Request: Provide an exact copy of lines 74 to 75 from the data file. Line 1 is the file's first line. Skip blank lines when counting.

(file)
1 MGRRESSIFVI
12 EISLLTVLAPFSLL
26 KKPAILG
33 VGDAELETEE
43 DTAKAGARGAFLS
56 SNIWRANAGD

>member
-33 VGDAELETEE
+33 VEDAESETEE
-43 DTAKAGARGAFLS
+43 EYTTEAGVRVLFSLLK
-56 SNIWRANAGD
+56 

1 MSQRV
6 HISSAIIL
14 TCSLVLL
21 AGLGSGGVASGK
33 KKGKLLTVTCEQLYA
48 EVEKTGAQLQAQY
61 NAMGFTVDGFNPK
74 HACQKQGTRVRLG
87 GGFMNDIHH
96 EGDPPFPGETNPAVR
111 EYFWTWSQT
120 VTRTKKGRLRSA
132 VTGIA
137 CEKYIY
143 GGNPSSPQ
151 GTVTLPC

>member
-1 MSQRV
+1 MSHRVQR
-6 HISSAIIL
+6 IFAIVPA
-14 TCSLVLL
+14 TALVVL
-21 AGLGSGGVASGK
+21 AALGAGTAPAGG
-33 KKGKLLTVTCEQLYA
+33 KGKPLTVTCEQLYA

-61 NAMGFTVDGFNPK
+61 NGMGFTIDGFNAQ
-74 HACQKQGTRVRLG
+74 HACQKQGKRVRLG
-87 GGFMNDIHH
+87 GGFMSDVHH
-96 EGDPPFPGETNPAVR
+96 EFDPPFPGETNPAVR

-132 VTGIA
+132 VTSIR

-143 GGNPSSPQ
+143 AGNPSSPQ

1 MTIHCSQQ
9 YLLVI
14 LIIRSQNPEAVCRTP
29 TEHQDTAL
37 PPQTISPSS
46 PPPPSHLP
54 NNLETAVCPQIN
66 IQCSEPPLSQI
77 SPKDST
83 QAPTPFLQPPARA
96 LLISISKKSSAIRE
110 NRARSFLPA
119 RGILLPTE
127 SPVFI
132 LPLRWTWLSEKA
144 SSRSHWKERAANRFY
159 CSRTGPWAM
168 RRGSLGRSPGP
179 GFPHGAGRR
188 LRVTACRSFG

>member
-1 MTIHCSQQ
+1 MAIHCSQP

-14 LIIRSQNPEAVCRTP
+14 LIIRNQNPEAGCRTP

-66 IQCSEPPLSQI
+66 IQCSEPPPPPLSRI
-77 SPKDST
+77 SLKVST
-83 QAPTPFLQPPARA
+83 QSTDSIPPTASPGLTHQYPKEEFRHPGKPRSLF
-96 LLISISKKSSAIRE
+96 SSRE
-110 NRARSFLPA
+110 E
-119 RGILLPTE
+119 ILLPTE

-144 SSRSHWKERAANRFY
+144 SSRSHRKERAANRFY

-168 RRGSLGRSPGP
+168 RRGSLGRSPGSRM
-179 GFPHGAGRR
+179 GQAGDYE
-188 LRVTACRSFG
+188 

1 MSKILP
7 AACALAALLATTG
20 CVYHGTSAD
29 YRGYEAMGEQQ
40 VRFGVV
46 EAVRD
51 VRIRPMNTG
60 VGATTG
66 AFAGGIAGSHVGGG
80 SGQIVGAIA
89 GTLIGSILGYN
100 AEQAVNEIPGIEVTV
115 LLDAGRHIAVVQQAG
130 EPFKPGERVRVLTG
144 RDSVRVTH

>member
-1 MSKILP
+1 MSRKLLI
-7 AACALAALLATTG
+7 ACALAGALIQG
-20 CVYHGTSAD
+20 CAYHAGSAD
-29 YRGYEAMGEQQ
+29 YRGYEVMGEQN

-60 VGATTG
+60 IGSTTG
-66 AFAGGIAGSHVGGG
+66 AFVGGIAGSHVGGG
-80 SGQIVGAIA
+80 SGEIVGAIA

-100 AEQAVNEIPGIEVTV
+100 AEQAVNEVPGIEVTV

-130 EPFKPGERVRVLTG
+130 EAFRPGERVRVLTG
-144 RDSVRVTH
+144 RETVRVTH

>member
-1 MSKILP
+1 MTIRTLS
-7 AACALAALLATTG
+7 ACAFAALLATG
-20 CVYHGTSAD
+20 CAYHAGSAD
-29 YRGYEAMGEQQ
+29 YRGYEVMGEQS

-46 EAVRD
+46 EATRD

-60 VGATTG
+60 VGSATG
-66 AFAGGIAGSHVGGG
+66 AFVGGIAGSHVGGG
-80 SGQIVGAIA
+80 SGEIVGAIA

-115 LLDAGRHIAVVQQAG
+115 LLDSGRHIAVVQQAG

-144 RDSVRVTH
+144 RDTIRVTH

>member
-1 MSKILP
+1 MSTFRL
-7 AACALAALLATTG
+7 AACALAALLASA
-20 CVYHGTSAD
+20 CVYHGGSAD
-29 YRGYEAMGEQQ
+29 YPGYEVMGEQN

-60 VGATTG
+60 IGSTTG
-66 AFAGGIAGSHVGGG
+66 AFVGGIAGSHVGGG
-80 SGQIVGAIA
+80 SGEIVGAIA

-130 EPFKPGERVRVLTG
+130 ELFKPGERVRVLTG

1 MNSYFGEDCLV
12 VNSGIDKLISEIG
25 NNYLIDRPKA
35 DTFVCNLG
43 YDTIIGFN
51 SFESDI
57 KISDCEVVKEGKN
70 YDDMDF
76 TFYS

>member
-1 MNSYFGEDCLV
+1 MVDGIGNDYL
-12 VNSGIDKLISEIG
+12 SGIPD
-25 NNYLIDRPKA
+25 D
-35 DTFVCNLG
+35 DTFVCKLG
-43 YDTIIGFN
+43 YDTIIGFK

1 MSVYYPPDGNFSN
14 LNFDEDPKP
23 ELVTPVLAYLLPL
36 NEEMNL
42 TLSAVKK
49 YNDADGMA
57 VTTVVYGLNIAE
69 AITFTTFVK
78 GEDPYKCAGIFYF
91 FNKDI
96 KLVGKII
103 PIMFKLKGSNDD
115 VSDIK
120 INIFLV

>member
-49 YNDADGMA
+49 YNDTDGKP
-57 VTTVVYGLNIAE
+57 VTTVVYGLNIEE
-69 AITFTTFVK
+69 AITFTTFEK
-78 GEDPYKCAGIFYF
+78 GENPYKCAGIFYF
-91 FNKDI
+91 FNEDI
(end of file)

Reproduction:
-1 MTIHCSQQ
+1 MAIHCSQP